Grand Teton Music Festival

Jeannette Sorrell, founder of the early music ensemble Apollo’s Fire, brings her animated style and philosophy of baroque performance to the Grand Teton Music Festival tonight and Thursday at Walk Festival Hall.

Think of baroque music and you may think of powdered wigs and starched collars, shushed salons in royal palaces or hallowed halls in cathedrals.

But harpsichordist-conductor Jeannette Sorrell says the music, written between roughly 1600 and 1750, was as much music of the masses as it was music for Mass. A composer might present a work for a royal patron then play in a coffeehouse the following day.

“There wasn’t such a big line between those things like there is now,” said Sorrell, who brings the baroque back to the Grand Teton Music Festival this week.

Fancy or folksy, the melodies, rhythms, styles and techniques that define the baroque were known from the throne to the tavern, and its structures and tropes were familiar throughout all of 17th-century Europe.

Sorrell makes her first visit to the Tetons to lead a “Baroque Night” program tonight. She also plays three shorter pieces Thursday. Members of the festival orchestra join her both nights, and baroque violin specialist Elizabeth Phelps solos Thursday.

Sorrell grew up playing piano and violin. When she was in high school, she said, some of the first recordings of baroque music performed on period instruments began to come out of Europe.

“I just loved the sound colors,” she said. “The gut strings and the wooden flutes and the colorful woodwinds — the transparency of it. At 17 I knew that I really wanted to work with period instruments. I wanted to do that a lot.”

A scholarship to Oberlin — where upon graduation she was offered a faculty post — studies with Leonard Bernstein, a conducting fellowship at the Aspen Music Festival and a year studying harpsichord with Gustav Leonhardt in Amsterdam brought prizes, awards, tours and, at the age of 26, her founding the baroque ensemble Apollo’s Fire.

“I don’t know why I was in such a hurry,” she said.

Well-studied in baroque performance techniques — there’s ample literature from the time about articulation and tone production and the like — Sorrell’s emphasis with Apollo’s Fire is more emotional than academic.

“The purpose [of music is] to move the emotional moods of the listener,” she said. “Baroque music is about emotions and emotional communication.”

There was dance and storytelling and even a bit of Renaissance ribaldry to be mined — its buttoned-down reputation, obscure jargon and jaundiced complexion be damned.

“That’s what I try to bring to the audience,” she said.

Her approach was quickly, though not immediately, embraced. Apollo’s Fire’s first concert at London’s Wigmore Hall was sold out, and four critics came.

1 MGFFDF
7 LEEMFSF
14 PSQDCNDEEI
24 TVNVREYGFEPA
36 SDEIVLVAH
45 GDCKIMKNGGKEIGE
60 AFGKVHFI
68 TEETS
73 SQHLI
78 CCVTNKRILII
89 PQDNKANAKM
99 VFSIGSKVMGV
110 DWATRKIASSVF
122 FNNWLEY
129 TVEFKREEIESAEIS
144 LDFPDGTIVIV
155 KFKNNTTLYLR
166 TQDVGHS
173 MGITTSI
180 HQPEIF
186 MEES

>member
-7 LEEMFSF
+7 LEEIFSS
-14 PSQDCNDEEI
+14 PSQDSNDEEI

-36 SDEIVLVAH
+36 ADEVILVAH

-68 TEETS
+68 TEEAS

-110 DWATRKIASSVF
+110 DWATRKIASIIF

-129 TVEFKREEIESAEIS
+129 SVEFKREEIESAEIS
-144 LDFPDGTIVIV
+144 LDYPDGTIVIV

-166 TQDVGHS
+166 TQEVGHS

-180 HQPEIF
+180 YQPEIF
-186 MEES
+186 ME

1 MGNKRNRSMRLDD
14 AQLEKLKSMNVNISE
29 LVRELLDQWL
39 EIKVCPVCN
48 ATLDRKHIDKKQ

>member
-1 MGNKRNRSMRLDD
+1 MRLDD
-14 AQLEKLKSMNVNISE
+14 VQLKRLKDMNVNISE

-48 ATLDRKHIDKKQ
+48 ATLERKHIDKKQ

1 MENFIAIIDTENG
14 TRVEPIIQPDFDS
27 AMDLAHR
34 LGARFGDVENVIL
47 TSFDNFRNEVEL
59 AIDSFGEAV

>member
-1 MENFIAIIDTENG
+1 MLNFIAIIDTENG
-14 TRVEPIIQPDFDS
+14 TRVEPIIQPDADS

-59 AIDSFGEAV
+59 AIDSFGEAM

“Two gave rave reviews, but the other two were quite mixed,” she said. “They were shocked at how animated we were on stage. Because of this whole thing about emotional communication, which is the core of my philosophy for baroque music, the players are very expressive. The Brits were quite surprised by that.”

Subsequent visits to Europe have been enthusiastically received.

That change of attitude wasn’t restricted to London. This summer Apollo’s Fire made sold-out appearances at the Tanglewood and Ravinia festivals.

Tonight’s program is titled “A Night at Bach’s Coffeehouse.” It consists of four pieces Bach might have performed at the Cafe Zimmermann in Leipzig, where he met weekly with students and acolytes, performing his music, his talented sons’ music, his followers’ music and the music of other stars of the age.

“He was buddies with Telemann,” Sorrell said. “In fact he was godfather to one of Bach’s sons.”

And while he probably never met Vivaldi, she said, he was a huge admirer, owned many of his scores, and transcribed and arranged many of his pieces.

Telemann’s “Suite-Burlesque de Don Quixote,” based on Cervantes’ literary masterpiece, provides a sample of the storytelling character of baroque music, while Sorrell’s arrangement of Vivaldi’s “La Folia” — “Madness” — is a raucous dance. Bach’s Concerto for Violin and Oboe and his Brandenburg Concerto No. 5 represent the height of the composer’s orchestral brilliance.

Thursday’s chamber program digs deeper into the era, with a sonata for violin and harpsichord by Heinrich Biber (Austria, 1644-1704), a harpsichord sonata by Johann Jakob Froberger (Germany, 1616-1667) and a violin sonata by Dario Castello (Italy, 1590-1658).

Thursday’s eclectic program also includes a song by Stephen Sondheim, a duo for violin and cello by Kodaly, Latvian composer Peteris Vasks’ “Summer” and J.S. Bach’s Violin Sonata No. 1, performed by guest soloist James Ehnes (see related story, page 6).

For details and tickets, visit GTMF.org or call 733-1128.

Contact Richard Anderson at 732-7078, rich@jhnewsandguide.com or @JHNGbiz.

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